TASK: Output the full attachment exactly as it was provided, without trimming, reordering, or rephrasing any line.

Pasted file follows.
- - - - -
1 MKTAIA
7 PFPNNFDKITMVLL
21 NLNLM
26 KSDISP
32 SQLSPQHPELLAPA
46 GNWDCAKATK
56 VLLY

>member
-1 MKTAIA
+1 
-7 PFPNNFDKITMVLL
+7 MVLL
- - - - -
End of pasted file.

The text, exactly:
1 MKTAIA
7 PFPNNFDKITMVLL
21 NLNLM
26 KSDISP
32 SQLSPQHPELLAPA
46 GNWDCAKATK
56 VLLY

>member
-1 MKTAIA
+1 
-7 PFPNNFDKITMVLL
+7 MVLL